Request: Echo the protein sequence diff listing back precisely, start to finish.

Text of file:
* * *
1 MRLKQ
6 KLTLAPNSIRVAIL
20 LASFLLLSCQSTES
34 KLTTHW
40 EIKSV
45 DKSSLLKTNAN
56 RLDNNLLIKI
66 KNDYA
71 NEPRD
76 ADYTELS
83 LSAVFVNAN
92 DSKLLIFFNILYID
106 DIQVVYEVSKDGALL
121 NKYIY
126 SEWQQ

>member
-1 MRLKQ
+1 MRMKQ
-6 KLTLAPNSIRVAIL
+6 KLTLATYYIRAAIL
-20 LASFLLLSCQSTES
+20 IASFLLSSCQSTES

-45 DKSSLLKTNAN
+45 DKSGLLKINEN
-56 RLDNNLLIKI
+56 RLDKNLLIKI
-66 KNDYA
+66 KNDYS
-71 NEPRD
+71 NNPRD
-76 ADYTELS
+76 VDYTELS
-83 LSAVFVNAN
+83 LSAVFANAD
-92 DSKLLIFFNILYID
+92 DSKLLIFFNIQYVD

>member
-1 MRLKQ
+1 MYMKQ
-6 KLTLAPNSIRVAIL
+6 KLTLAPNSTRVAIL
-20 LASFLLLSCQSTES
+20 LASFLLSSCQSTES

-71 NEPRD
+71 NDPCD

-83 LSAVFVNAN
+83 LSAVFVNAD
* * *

1 MRLKQ
6 KLTLAPNSIRVAIL
20 LASFLLLSCQSTES
34 KLTTHW
40 EIKSV
45 DKSSLLKTNAN
56 RLDNNLLIKI
66 KNDYA
71 NEPRD
76 ADYTELS
83 LSAVFVNAN
92 DSKLLIFFNILYID
106 DIQVVYEVSKDGALL
121 NKYIY
126 SEWQQ

>member
-1 MRLKQ
+1 MRMKQ
-6 KLTLAPNSIRVAIL
+6 KLTLATYYIRAAIL
-20 LASFLLLSCQSTES
+20 IASFLLSSCQSTES

-45 DKSSLLKTNAN
+45 DKSGLLKINEN
-56 RLDNNLLIKI
+56 RLDKNLLIKI
-66 KNDYA
+66 KNDYS
-71 NEPRD
+71 NNPRD
-76 ADYTELS
+76 VDYTELS
-83 LSAVFVNAN
+83 LSAVFANAD
-92 DSKLLIFFNILYID
+92 DSKLLIFFNIQYVD

>member
-1 MRLKQ
+1 MYMKQ
-6 KLTLAPNSIRVAIL
+6 KLTLAPNSTRVAIL
-20 LASFLLLSCQSTES
+20 LASFLLSSCQSTES

-71 NEPRD
+71 NDPCD

-83 LSAVFVNAN
+83 LSAVFVNAD